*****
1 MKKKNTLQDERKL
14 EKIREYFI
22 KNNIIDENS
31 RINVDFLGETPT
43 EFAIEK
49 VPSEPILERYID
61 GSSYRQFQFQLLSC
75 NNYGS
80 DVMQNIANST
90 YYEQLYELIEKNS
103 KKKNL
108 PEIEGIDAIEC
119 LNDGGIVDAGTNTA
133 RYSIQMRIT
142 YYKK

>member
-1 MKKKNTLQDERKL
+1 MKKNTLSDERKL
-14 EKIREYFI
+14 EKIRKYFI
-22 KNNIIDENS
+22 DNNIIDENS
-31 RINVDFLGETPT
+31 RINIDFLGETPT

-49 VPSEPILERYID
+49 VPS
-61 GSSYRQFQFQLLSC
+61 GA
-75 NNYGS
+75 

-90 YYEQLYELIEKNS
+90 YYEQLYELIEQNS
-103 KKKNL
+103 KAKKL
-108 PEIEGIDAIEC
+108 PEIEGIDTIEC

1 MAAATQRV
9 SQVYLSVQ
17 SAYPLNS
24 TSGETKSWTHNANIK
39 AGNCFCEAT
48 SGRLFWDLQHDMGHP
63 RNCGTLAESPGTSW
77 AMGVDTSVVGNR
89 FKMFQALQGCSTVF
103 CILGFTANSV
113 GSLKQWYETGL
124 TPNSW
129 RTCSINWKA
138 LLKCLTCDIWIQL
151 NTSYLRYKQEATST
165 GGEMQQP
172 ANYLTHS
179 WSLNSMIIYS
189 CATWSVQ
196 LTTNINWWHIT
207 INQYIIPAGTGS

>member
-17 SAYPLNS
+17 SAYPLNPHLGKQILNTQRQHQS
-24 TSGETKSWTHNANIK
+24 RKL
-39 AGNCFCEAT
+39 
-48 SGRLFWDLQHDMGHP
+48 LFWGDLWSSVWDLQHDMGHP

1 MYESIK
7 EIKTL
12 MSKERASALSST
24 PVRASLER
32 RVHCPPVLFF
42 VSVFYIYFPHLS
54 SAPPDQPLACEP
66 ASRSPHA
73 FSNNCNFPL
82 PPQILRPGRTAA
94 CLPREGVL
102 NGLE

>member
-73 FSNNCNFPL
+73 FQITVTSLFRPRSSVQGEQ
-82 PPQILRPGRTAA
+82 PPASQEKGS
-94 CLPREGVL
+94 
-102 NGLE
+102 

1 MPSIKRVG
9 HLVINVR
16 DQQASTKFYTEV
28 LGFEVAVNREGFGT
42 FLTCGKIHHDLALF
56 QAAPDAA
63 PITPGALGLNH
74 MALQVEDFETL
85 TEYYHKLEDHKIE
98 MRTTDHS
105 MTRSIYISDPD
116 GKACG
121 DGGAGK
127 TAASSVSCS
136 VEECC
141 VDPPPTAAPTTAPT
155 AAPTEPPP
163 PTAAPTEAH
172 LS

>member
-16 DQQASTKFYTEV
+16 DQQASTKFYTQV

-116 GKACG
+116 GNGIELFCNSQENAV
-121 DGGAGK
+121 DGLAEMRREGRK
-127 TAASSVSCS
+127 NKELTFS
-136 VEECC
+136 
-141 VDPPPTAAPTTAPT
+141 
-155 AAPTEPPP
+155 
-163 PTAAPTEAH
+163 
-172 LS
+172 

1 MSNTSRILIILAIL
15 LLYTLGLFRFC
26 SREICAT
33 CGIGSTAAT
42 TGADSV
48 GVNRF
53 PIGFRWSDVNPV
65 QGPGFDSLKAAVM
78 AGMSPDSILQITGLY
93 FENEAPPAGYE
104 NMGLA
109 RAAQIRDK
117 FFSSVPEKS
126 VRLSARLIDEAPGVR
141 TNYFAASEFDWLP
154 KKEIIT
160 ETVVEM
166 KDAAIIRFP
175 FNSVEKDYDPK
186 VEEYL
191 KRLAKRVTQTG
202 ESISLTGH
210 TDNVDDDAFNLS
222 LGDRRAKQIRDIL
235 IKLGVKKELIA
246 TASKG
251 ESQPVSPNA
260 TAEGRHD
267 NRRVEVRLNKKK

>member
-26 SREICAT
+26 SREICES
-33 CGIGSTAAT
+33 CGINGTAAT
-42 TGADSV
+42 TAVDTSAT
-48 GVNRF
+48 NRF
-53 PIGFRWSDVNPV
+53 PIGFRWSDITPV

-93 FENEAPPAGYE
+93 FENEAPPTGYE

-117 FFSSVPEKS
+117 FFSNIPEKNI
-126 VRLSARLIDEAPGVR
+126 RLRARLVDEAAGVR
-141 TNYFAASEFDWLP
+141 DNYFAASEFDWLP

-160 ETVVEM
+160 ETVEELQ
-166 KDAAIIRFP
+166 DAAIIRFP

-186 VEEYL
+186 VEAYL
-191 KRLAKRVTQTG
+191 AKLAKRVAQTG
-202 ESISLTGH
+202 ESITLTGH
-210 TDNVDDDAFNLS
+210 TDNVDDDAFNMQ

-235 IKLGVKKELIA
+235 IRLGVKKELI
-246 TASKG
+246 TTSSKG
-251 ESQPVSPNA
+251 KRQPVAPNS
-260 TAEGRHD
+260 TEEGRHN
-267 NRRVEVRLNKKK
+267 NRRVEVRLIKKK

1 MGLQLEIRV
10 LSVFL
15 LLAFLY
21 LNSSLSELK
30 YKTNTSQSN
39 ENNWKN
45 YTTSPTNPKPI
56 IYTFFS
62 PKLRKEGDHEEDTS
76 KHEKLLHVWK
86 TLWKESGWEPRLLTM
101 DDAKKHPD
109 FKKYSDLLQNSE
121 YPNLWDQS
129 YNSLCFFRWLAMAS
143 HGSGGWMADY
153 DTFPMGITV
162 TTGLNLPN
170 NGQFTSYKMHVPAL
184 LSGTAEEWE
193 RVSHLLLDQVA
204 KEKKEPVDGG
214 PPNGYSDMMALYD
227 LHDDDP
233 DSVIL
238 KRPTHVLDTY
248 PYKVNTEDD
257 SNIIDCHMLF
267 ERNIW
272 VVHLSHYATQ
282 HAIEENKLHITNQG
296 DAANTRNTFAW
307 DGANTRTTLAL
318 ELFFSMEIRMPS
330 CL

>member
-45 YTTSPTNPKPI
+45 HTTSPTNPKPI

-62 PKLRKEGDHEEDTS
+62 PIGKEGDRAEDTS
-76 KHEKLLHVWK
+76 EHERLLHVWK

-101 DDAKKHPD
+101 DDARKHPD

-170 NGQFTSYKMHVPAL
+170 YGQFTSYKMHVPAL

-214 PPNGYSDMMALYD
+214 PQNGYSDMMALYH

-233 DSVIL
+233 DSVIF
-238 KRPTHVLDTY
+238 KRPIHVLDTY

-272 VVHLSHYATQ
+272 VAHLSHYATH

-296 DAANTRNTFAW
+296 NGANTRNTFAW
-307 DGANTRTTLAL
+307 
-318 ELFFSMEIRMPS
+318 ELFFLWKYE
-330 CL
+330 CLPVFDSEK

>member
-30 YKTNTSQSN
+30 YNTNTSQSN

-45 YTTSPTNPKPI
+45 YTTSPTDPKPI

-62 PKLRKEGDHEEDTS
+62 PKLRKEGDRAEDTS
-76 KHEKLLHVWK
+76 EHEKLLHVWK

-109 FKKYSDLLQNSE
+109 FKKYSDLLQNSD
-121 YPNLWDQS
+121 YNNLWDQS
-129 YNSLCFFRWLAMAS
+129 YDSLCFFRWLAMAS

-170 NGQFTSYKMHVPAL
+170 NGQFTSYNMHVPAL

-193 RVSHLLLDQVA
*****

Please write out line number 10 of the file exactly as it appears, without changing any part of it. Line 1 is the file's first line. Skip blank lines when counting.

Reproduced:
90 YYEQLYELIEKNS